Robert Frost once wrote a lovely poem about a road not taken. I have often thought the last line, “I took the one less traveled by, and that has made all the difference” – a metaphor for life. A few months ago, my family decided to take a more literal different path when we changed schools and districts. For the last three months, my children have been attending the Olympia Regional Learning Academy (ORLA) off Boulevard Road in Olympia.
ORLA is unlike any school I have ever seen, though it is a public school. The differences can be seen and felt from the moment you walk through the double doors. Opened in 2015 – though the school is older – the building is bright and warm. Students of all ages can be seen talking or walking to class, often with their parents in tow. Signs throughout the common area remind all that “love is a verb,” a motto that is taken seriously within these walls.
Funded with both Alternative Learning Experience (ALE) and basic funds, ORLA is an important and innovative part of the Olympia School District. With four separate programs, ORLA exists to meet the needs of families who find the traditional public school setting a poor fit. Head administrator, Celeste Waltermeyer, finds, “a lot more students seeking alternative learning because they want that smaller classroom experience and they want or need that one-on-one aspect of their education.” They find this at ORLA, as well as a culture of community and acceptance.
Students of all ages, from preschool through high school, attend classes at ORLA. The youngest attend Montessori-based classes and may continue in this program through sixth grade. Montessori classes are based on a three-hour work period, in which students are encouraged to choose from a variety of hands-on activities that foster curiosity and independent learning.
Mom, Robbi Kesler describes her second-grade son’s experience: “Since my son started kindergarten at ORLA Montessori, I have enjoyed watching him develop academically and socially. He is curious, compassionate and learning how to be responsible and self-motivated.”
The other option for elementary school students is ORLA’s hConnect program. The program’s mission is, “To support home-based instruction by providing enrichment classes and resources for students in grades K-12 that may be difficult to provide at home, working with families to support them in the education of their children.” For homeschooling families, hConnect offers support, interesting classes and time with friends. Class offerings include writing, social skills, theater and math games. Parents are expected to be on campus during their student’s classes, either volunteering in the classroom or nearby.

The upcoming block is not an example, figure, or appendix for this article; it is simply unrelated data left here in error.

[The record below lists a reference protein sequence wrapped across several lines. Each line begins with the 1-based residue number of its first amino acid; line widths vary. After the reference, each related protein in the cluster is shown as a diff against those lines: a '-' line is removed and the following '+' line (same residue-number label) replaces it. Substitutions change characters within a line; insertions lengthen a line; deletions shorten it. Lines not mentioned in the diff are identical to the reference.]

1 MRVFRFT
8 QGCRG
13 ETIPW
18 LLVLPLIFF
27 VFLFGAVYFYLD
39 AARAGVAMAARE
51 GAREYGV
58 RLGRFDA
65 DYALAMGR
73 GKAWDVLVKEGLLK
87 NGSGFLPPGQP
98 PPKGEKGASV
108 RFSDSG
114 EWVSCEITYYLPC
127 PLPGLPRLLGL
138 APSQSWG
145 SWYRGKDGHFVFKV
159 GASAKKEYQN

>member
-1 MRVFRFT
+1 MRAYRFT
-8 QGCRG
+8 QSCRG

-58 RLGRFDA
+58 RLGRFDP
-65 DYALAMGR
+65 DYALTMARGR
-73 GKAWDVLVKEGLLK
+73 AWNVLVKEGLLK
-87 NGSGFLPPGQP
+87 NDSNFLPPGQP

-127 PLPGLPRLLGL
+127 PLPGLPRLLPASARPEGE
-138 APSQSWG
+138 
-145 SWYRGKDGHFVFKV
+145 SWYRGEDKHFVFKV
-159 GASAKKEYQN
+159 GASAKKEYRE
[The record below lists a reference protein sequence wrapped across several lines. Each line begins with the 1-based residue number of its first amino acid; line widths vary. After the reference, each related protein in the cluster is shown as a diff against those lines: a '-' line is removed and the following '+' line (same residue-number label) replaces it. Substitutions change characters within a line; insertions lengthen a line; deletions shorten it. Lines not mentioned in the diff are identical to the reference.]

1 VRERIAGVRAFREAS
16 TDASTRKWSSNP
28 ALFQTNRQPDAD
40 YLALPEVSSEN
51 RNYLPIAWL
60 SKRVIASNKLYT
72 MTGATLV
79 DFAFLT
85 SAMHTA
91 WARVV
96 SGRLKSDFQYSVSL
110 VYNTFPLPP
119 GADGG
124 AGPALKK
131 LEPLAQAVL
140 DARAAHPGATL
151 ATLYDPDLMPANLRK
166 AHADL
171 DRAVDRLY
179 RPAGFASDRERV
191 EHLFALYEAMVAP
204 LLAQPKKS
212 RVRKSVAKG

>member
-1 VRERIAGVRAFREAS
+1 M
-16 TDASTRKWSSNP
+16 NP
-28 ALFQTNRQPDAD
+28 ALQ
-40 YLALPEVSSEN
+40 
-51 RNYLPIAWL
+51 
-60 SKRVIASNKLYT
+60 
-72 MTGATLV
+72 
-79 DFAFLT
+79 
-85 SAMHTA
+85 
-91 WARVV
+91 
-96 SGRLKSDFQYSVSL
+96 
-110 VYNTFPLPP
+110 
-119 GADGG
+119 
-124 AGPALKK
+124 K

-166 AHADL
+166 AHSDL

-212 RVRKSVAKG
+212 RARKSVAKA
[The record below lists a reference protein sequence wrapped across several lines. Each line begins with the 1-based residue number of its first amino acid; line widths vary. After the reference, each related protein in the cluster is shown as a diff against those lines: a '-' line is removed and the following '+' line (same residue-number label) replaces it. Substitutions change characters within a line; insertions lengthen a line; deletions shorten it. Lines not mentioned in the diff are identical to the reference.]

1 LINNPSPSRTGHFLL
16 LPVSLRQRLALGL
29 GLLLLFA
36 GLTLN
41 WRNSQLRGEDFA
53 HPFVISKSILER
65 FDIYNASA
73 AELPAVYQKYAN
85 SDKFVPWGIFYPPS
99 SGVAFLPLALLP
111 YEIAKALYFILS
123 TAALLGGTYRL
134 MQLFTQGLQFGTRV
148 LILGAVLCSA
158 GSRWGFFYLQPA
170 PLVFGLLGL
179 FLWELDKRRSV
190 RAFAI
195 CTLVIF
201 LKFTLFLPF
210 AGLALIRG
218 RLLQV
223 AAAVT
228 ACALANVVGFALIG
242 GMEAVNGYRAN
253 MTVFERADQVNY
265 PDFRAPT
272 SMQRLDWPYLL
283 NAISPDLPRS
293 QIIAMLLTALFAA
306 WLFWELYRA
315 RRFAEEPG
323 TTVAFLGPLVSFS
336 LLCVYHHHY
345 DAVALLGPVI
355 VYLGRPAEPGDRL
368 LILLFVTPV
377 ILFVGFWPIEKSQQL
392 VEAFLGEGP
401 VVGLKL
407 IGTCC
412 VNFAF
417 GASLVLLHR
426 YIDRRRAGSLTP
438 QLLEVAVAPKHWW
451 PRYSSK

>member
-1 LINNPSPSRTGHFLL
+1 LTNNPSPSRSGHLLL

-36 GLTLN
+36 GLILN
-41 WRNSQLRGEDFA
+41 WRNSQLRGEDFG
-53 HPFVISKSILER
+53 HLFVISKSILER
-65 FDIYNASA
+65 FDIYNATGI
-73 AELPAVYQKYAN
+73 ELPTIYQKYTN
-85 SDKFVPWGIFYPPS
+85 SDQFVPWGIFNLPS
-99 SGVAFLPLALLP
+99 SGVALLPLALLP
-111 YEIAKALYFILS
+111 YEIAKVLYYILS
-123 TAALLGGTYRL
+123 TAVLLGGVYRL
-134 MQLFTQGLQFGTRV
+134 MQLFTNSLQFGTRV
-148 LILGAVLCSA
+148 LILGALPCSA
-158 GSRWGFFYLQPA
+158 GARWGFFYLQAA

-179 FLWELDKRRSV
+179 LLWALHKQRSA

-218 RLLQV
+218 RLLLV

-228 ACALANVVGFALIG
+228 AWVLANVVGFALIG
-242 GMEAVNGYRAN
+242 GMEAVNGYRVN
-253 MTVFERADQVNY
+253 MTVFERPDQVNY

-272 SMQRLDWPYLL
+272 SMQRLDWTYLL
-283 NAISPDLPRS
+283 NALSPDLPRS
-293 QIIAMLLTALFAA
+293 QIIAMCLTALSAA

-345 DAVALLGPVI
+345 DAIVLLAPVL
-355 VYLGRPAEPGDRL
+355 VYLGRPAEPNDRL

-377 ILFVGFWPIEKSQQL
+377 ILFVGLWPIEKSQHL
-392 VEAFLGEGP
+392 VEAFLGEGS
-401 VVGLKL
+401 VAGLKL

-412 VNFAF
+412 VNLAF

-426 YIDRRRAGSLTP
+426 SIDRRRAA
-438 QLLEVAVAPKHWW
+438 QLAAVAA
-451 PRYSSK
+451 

Families also have access to the Curriculum Resource Center (CCR). This library houses a variety of curriculum, games and video in addition to the usual assortment of books. Families can check out curriculum to use for home study. Library curator, Cassie, is a fount of knowledge and happily guides new homeschool families to helpful materials.
The MAST program is relatively new to ORLA, offering seventh and eighth grade students a full-time middle school program based on Montessori or inquiry-based educational philosophies. Classes occur Monday through Thursday, with Fridays being reserved for field trips. Students learn from teachers, peers and their environments. Tristen, a MAST student, has this to say about the program: “MAST is the most supportive and safe environment for learning. Even if you have the wrong answer it’s good to say, because we learn from them. MAST has been the best learning environment for me because everyone is so caring and supportive.”
Last year the students partnered with the National Park Service in creating South Sound Prairie Gardens.
“Our exploratory class is a blend of field trips out into our community and learning onsite,” says Elle, an eighth grader. “When we visit museums, we don’t just walk around, we absorb the art and take notes in our field journals. We also complete packets that highlight specific exhibits. Other times we go on outdoor field trips. There we learn more about prairie plants which is one of our focuses in MAST. We have a prairie on our campus and work to preserve it during our onsite exploratory days.”
For sixth grade through high school students, ORLA offers the iConnect program. While full-time and diploma track, iConnect differs from other high schools in the area. The program is a blend of online learning and weekly face-to-face meeting with one of the program’s two instructors. This method of instruction both prepares students for higher education and provides them with freedom to pursue passions. Many students use flexible schedule to take Running Start classes at South Puget Sound Community College.
Among schools that are increasingly focused on test scores over student growth, ORLA stands out. The school continues to change and grow as more families find this gem in our community. When I asked Ms. Waltermeyer what she loved most about ORLA she had this to say: “I love our staff. They are so fabulous. And our students bring me joy every single day.”
She invites families interested in this unique school to come check it out.
Olympia Regional Learning Academy
2400 15th Avenue SE
Olympia, WA 98501